Tag Archive: march

Accomplices Wanted: A few notes on race, legitimacy, and solidarity with the struggle in Ferguson

CAM01615-1

On August 9th, a white police officer murdered an unarmed Black teenager named Michael Brown (“Mike-Mike”) on the streets of Ferguson, MO, a couple miles north of St. Louis. Nothing about this was abnormal or newsworthy in any way; it was simply another reminder of the cheapness of poor Black life in the United States in 2014. Typically, such tragedies are swept under the rug with ease, by the usual combination of go-nowhere state investigations, mild officer reprimands, and calls for calm, prayer, and peace issued by Civil Rights and church leaders and echoed by the liberal media.

But in Ferguson, something different happened. Black residents, along with a few white people from the immediate and surrounding areas, fought back against the white supremacist authority of the police. They took over the main street of town, pushing police out of the area entirely. Pavement was broken up for projectiles, stores were looted and attacked, the QT where a customer had called the cops on Mike-Mike was burned to the ground. Until it was fenced in, the QT lot became a kind of gathering place, covered in spraypainted anti-cop lyrics and references to revolutions of the past. (more…)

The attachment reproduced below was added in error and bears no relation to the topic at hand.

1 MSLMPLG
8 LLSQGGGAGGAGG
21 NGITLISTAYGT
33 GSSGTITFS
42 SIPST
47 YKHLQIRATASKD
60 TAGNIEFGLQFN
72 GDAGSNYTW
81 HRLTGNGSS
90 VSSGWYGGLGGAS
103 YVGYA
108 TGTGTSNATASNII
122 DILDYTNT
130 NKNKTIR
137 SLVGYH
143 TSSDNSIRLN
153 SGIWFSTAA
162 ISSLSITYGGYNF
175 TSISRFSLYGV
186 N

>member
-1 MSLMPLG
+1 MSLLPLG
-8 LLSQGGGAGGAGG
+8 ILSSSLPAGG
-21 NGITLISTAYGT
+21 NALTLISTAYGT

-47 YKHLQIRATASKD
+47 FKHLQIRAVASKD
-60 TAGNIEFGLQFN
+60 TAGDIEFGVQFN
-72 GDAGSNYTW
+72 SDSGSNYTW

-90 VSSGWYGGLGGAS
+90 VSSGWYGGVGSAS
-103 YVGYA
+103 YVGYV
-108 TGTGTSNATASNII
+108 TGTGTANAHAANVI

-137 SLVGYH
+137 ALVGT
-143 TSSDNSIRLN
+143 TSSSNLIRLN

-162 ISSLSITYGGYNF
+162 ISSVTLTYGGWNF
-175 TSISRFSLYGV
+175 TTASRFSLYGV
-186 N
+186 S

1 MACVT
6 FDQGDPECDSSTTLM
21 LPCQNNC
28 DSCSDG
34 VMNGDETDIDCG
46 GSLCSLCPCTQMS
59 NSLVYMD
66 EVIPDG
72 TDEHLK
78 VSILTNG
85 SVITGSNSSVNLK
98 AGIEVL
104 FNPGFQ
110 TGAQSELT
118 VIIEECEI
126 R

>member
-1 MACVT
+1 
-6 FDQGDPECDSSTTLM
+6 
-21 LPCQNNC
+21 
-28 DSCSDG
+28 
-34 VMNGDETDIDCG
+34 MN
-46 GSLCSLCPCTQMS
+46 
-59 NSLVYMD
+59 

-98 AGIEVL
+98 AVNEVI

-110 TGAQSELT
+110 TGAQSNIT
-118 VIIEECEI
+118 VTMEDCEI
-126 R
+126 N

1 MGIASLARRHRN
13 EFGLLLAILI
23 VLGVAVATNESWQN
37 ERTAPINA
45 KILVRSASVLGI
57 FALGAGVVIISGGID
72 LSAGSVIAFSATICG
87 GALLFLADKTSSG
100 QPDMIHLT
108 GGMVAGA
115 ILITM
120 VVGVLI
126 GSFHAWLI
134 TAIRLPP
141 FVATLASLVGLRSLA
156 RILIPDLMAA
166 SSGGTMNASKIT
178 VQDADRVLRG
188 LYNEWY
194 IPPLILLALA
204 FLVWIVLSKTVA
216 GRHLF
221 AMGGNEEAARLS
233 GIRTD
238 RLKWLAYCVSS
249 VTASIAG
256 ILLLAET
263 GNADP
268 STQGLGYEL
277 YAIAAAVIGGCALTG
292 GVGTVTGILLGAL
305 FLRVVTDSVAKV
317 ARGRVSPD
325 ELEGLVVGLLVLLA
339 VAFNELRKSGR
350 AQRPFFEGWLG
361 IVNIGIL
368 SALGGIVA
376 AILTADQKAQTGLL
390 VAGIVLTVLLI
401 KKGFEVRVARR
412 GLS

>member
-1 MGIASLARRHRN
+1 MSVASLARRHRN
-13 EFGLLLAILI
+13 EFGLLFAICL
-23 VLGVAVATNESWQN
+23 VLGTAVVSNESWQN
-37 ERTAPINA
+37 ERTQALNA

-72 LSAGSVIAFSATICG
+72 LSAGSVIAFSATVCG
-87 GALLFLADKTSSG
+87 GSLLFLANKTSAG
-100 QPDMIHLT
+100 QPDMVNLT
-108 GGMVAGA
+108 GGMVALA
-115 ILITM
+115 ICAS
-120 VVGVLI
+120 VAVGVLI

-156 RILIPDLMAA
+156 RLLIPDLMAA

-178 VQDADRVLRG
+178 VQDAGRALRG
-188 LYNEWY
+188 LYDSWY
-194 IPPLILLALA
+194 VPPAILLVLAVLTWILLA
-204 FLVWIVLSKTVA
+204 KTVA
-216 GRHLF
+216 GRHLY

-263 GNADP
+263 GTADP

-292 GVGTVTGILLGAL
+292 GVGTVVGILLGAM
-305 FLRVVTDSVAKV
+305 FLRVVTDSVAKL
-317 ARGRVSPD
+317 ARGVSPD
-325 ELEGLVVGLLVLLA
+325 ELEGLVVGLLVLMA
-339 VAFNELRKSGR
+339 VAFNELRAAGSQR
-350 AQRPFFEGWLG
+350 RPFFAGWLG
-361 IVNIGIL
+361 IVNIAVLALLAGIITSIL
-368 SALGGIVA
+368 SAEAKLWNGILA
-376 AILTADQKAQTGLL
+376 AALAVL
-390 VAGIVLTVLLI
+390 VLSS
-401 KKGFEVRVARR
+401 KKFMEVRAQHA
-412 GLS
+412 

Chapel Hill Hits the Streets for Ferguson

acab graf
The Rally and the March

On the night of Friday, August 22nd, a rally was held in front of the Chapel Hill post office to support the protesters and rioters in Ferguson. An anarchist student group, the UNControllables, initially called for the rally, and other groups like the Black Student Movement and the UNC Ebony Readers Poetry Group promoted and participated in the event. Handbills were also distributed door to door, on car windshields, and at apartment complexes throughout town. This was only one of several events that have occurred in the Triangle area with regards to Ferguson—the week before saw a large vigil in Durham, a nighttime attack upon the Chapel Hill Police HQ, and events at various churches.

The rally began with speeches about growing up Black in this white supremacist culture, about the fear and hatred of the police, about local struggles like the marches and attacks against the Durham Police last winter. One speaker brought some to tears with a poem that exclaimed, “I always wanted daughters, because I was afraid that I wouldn’t be able to teach my sons how to be black men.” Another speaker followed up, “That is why this march is happening in Chapel Hill. It’s not just Ferguson, but the United States.a (more…)